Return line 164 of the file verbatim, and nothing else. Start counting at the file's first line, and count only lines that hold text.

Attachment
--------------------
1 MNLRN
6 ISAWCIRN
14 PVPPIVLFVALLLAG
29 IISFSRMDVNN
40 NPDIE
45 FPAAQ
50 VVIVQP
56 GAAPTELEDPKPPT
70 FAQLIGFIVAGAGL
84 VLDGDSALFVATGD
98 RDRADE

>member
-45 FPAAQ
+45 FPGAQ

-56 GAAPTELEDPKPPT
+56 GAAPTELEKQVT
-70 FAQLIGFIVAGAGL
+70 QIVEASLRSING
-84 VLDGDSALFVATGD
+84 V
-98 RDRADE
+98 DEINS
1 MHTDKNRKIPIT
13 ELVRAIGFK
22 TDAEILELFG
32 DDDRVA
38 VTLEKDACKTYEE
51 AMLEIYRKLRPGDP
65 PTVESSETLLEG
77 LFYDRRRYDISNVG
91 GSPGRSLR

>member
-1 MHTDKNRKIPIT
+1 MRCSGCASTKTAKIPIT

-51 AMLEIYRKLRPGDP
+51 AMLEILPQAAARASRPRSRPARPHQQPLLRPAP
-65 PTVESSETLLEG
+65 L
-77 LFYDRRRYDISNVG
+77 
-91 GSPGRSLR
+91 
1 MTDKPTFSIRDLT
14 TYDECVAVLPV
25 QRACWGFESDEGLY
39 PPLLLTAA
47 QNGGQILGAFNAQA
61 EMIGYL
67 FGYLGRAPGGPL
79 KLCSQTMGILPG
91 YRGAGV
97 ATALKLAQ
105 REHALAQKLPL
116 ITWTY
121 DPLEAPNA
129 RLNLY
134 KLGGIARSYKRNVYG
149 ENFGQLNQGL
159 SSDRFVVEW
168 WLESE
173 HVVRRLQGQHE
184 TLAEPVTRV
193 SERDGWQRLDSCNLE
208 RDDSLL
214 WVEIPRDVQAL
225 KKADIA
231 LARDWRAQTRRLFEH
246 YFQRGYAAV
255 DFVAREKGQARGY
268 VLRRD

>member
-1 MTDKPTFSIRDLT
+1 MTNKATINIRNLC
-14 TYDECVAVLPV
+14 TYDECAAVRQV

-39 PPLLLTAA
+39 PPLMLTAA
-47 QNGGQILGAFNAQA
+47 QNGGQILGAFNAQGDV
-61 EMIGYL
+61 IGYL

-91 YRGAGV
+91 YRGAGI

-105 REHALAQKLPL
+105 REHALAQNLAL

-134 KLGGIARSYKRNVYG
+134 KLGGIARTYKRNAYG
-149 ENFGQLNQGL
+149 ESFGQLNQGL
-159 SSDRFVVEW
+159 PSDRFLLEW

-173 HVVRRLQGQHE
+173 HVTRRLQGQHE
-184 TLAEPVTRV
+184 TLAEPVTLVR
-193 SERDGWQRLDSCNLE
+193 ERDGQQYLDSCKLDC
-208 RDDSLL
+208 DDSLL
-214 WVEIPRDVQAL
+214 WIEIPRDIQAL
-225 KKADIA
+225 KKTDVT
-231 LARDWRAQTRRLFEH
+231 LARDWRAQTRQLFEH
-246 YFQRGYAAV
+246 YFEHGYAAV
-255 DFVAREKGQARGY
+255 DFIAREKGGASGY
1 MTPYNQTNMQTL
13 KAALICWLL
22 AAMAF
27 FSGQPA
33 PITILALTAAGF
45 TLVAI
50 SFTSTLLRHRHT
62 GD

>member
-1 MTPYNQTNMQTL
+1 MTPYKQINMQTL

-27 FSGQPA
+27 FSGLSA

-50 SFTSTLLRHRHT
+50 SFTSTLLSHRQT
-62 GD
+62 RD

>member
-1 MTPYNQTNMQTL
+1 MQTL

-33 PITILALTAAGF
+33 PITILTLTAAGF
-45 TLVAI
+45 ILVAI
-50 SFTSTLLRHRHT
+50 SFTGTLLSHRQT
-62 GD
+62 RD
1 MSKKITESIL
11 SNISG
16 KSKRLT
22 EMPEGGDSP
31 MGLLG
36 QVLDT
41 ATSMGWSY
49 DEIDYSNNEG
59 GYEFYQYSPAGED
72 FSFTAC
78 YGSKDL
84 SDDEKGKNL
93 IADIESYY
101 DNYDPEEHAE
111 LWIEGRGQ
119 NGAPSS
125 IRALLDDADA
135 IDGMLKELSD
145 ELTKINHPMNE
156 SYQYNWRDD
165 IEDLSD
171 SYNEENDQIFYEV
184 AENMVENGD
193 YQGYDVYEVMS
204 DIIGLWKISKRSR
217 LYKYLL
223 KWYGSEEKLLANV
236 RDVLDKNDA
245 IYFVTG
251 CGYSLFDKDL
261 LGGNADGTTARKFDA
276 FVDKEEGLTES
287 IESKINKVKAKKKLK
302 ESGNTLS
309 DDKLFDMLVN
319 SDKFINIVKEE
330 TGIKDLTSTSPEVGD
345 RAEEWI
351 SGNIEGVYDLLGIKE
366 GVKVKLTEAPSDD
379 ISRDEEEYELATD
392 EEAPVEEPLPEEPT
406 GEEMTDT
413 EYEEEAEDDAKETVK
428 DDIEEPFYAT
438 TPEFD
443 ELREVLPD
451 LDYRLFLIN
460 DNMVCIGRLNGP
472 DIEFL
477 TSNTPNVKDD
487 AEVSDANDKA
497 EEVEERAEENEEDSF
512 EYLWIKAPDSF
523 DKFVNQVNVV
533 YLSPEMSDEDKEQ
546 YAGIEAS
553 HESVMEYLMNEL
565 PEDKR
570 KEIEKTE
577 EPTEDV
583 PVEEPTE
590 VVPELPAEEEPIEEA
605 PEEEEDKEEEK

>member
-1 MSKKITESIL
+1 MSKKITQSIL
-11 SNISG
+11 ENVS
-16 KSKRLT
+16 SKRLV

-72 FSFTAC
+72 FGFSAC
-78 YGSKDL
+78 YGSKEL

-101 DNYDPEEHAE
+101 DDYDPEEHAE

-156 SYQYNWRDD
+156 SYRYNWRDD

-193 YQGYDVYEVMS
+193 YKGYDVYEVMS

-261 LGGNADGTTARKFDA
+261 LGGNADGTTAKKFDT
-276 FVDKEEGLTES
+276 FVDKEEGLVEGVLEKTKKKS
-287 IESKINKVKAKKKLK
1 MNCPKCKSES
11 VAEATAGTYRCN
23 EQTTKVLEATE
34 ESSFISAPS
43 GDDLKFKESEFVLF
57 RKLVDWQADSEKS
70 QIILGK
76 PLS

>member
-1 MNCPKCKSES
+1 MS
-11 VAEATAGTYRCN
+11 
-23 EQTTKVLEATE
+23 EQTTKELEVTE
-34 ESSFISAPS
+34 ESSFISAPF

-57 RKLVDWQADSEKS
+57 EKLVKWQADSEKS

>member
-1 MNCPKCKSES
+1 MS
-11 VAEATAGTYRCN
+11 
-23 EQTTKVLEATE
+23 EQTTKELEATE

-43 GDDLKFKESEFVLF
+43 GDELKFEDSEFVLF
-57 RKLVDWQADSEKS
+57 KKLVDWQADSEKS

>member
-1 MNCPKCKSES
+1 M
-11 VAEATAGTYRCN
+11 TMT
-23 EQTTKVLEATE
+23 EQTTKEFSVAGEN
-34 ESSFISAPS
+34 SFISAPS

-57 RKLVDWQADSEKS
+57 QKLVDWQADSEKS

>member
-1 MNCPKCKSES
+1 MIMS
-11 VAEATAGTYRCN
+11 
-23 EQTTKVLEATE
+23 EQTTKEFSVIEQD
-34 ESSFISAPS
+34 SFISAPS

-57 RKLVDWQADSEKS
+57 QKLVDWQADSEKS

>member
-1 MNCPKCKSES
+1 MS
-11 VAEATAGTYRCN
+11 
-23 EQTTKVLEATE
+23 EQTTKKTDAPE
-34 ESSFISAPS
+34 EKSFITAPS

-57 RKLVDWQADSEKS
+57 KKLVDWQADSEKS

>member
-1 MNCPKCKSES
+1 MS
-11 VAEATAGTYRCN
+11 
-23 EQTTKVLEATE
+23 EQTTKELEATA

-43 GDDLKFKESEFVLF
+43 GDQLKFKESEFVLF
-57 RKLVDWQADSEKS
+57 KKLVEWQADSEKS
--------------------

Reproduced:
223 KWYGSEEKLLANV